Senior Professor Xiaolin Wang, Node Director with the ARC Centre of Excellence in Future Low-Energy Electronics Technologies (FLEET)

Research discovery could reduce computing’s unsustainable energy use

Research discovery could reduce computing’s unsustainable energy use

Information and communications technology consumes about 8 per cent of global electricity supply, and is doubling every decade

Australian researchers have discovered that negative capacitance could lower the energy used in electronics and computing, which represents 8 per cent of global electricity demand.

The researchers, from the ARC Centre of Excellence in Future Low-Energy Electronics Technologies (FLEET), applied negative capacitance to make topological transistors switch at lower voltage, potentially reducing energy losses by a factor of ten or more.

University of Wollongong (UOW) researchers Senior Professor Xiaolin Wang and Postdoctoral fellow Dr Muhammad Nadeem were part of the research team, and their work on quantum device theory was key to the study.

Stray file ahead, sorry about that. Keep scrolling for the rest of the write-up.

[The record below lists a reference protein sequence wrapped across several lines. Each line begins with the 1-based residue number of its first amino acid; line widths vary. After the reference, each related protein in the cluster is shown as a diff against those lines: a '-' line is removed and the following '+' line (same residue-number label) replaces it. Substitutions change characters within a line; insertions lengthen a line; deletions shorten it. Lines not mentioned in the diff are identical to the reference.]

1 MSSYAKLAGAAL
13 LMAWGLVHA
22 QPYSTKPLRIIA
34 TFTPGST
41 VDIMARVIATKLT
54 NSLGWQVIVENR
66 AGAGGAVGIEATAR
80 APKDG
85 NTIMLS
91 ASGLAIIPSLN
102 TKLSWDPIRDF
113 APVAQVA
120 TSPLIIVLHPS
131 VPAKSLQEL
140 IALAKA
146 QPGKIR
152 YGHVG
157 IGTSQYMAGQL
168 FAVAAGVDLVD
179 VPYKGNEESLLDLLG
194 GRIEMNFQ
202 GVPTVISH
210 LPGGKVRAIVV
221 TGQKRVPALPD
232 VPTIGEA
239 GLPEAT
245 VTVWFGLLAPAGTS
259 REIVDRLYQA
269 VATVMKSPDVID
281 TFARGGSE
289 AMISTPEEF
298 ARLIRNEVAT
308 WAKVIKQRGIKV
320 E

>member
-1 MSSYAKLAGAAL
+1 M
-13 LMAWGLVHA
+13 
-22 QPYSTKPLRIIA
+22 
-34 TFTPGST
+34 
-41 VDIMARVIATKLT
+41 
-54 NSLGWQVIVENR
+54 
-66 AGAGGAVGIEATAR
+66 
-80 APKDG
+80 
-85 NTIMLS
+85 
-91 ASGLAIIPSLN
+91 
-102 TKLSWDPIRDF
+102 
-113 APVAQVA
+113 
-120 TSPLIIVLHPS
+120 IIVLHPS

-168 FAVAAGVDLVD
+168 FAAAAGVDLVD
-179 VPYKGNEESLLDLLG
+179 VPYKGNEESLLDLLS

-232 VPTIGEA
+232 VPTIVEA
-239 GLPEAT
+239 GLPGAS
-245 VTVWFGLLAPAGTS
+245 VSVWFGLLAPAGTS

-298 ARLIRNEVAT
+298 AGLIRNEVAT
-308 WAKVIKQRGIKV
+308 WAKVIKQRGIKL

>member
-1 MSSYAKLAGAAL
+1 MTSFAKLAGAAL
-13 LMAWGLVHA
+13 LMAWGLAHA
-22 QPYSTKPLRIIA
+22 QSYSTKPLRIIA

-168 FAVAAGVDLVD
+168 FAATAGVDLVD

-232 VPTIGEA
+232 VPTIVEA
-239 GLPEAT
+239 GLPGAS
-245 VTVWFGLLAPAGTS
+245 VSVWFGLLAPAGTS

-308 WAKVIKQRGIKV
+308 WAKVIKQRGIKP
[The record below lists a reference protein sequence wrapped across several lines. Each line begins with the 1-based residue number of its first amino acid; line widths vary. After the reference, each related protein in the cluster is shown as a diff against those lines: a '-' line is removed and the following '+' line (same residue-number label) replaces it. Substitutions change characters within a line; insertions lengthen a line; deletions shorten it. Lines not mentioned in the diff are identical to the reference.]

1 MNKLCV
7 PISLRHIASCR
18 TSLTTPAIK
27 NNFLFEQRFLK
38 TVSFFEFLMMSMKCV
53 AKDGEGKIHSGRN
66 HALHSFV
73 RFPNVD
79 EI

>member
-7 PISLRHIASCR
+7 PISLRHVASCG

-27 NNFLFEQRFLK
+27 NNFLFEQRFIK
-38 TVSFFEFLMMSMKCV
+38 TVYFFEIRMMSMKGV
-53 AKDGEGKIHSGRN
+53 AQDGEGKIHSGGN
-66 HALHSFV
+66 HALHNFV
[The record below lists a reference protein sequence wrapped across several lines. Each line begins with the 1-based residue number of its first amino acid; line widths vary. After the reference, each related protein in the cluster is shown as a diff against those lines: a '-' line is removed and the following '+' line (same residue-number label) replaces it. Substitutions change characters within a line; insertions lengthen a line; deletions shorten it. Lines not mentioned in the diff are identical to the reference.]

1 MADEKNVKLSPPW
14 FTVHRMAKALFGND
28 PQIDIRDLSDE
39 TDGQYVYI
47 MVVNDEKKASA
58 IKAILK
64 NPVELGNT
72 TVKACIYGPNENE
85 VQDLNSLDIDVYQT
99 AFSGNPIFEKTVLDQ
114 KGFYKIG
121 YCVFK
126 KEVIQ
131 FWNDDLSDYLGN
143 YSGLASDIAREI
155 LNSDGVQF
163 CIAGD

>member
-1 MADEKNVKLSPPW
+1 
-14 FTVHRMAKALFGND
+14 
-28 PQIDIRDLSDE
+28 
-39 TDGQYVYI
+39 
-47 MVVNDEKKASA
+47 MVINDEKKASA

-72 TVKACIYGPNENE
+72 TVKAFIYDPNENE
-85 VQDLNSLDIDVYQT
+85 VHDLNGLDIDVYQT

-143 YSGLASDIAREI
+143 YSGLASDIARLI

“New types of quantum materials lay the backbone of future high-performance quantum devices,” Professor Wang said.

“We have theoretically proved that the ingenious combination of topological quantum materials and classical ferroelectric materials can greatly reduce the power consumption of quantum devices. 

“We are very proud to be part of the multidisciplinary team for this exciting invention.”

The research team reported its very promising results at the prestigious International Electron Devices Meeting in San Francisco last week. While challenges remain to making a working benchtop device, the work is covered in a patent application.

What are transistors?

A transistor is an electronic switch. It has three terminals, or connections: a voltage applied to the gate terminal controls the current which can flow between other two terminals (called the source and drain terminals). In computer chips, the transistors can be “on” (ie, current can flow) or “off” (current is blocked), representing the “1” and “0” needed for binary logic operations.

Switching a transistor on and off requires wasting a tiny amount of electrical energy each time. But with the computer chips that make all of our electronic devices work contain millions or even billions of transistors, all switching billions of times a second, this adds up to a lot of power being wasted as heat.